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30 Jul 2018, 11:16
A new urgent response service will work to keep frail older people out of hospital, especially after a fall, by sending a specialist team to their home to assess them and make sure they get the right treatment and help.
The service will target elderly patients who have been assessed by 999 or NHS111 call handlers as not having injuries or problems requiring an emergency hospital admission. As well as falls, the service will also support patients with urgent but non-emergency health issues such as diabetes related problems, non-severe burns, diarrhoea and vomiting and urine infections.
It is being funded by NHS Herts Valleys Clinical Commissioning Group (CCG) and provided by Herts Urgent Care (HUC) with support from Hertfordshire County Council.
The paramedic and occupational therapist team will immediately assess the person’s medical or care needs as well as their home environment. The paramedic will give any immediate treatment needed and arrange for further medical help, if required, while the occupational therapist will offer home safety advice, order any mobility equipment they need and help them access help from other specialists. This might include GP appointments to review their medication, postural stability classes run by the integrated musculoskeletal service, Connect, or linking to other services such as care navigators or social care.
The service will serve patients across west Hertfordshire. The car will be operating from 8am to 7pm five days a week.
It builds on the success of an Emergency Care Practitioner (ECP) service that has been providing a similar service to patients in care homes since 2013. The ECP service responds to an average of 194 direct calls from care homes every month with additional calls taken from 999 calls. The service has been successful in treating 83 per cent of patients in their care home without them needing to be taken to hospital.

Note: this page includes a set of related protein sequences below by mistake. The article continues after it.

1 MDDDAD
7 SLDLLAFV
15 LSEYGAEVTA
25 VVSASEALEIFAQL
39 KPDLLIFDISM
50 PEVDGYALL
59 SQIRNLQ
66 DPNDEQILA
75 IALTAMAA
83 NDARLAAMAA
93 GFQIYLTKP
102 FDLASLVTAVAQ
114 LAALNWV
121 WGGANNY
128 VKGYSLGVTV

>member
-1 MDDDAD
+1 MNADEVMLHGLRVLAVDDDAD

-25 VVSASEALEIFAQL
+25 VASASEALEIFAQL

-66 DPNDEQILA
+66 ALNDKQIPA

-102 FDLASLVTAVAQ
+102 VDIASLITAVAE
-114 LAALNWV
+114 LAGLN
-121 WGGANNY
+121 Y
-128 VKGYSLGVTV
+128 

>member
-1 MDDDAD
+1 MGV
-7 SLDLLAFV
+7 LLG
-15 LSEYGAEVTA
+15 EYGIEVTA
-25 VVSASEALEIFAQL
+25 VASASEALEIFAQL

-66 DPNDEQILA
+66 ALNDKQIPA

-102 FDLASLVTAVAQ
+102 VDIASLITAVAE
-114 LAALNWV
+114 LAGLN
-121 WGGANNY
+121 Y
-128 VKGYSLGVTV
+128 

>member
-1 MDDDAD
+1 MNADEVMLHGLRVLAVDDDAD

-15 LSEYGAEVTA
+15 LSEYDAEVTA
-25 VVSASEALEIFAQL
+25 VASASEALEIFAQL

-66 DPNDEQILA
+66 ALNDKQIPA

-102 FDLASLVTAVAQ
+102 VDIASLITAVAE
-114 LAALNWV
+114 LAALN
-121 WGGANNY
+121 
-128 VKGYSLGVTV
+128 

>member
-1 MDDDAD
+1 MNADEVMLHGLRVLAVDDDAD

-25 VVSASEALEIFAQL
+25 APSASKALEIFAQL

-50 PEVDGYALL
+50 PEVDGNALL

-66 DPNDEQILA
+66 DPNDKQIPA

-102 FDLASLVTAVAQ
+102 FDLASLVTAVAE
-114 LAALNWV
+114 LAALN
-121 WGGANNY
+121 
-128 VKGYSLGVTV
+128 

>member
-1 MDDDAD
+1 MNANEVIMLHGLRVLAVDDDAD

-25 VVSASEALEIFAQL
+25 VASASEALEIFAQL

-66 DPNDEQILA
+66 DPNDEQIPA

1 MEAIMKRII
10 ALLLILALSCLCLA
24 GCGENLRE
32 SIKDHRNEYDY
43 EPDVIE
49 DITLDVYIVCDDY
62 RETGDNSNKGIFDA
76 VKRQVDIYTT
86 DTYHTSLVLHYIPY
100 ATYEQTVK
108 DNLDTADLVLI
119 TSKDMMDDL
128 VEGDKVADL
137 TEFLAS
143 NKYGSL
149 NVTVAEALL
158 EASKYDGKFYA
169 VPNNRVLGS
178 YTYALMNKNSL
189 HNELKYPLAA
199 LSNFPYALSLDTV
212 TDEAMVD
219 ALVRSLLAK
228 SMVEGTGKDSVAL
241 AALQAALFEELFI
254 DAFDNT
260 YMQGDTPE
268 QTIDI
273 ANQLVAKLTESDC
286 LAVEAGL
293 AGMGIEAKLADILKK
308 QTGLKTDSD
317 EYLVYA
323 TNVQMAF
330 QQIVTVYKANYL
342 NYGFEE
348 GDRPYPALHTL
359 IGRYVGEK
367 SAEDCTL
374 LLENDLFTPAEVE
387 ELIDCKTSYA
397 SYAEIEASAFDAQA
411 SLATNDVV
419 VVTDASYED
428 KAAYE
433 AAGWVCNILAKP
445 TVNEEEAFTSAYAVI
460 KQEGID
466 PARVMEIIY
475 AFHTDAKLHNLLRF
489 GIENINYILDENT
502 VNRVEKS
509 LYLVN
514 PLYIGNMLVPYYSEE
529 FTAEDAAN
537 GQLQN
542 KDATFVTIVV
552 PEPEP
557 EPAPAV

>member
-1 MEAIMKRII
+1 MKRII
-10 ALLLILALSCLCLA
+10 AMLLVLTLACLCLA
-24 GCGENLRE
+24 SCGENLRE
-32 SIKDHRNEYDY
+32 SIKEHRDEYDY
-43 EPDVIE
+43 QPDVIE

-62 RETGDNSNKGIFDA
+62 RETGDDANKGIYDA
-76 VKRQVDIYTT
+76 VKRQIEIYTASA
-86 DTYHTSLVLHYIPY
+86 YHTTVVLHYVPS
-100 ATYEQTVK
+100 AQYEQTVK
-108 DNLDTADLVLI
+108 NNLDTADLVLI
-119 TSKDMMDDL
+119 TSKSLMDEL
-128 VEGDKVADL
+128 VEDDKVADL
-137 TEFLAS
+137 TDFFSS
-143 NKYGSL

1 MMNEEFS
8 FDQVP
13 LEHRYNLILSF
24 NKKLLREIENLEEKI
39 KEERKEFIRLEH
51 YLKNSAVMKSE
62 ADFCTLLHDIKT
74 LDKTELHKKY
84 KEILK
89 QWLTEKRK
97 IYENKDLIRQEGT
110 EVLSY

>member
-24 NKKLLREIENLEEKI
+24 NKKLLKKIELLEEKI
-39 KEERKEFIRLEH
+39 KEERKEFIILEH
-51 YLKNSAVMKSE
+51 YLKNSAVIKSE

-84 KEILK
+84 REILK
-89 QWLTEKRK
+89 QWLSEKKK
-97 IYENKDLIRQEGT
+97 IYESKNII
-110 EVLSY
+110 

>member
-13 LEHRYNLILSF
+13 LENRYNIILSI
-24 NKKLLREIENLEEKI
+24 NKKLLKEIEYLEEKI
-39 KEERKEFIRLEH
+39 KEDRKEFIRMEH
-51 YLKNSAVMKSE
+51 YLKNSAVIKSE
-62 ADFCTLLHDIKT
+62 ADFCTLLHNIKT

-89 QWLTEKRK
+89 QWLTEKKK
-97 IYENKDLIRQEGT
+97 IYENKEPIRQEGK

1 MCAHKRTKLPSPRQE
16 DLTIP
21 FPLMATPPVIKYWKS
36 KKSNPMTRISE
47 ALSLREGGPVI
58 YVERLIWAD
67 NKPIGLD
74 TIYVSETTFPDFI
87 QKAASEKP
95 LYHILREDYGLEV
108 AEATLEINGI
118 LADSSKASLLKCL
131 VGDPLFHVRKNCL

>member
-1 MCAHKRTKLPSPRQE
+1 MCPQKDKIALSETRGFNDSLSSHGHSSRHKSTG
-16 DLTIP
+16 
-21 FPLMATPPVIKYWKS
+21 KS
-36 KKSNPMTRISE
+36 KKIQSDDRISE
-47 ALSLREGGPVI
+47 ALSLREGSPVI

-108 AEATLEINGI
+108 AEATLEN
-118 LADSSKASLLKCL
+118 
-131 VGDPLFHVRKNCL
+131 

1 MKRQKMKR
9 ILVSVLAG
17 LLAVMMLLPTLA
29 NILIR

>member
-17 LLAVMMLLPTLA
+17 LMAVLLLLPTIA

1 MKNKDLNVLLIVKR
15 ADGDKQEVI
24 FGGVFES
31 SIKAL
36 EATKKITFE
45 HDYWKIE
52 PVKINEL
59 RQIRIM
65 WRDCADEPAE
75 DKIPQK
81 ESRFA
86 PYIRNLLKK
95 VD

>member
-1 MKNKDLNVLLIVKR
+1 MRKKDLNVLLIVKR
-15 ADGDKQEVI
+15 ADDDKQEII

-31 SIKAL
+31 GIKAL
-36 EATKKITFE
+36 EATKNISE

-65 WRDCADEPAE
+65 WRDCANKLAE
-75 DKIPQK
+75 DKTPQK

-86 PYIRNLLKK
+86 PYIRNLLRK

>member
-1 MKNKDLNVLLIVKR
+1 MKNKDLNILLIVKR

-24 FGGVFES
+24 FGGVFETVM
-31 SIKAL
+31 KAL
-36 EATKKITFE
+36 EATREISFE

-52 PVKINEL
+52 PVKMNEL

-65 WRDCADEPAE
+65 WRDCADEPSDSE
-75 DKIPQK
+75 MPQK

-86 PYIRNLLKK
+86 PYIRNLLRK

Dr Clair Moring, from Herts Valleys CCG who is clinical lead for the new service says: “Unless there are concerns that a patient might have a serious injury, such as a hip fracture, they don’t necessarily have to go into hospital after a fall. This new service is both about giving people the best possible assessment and immediate support to stay at home as well as keeping them safe and independent wherever possible. This will free up ambulances for emergency cases and reduce the pressure on the hospital.
“Falls at home are the cause of a significant number of hospital admissions among older people and ultimately people going into care homes. This service is focused on helping older people stay at home and keeping them well and mobile, rather than being confined in a hospital bed, which is key to them keeping their independence.”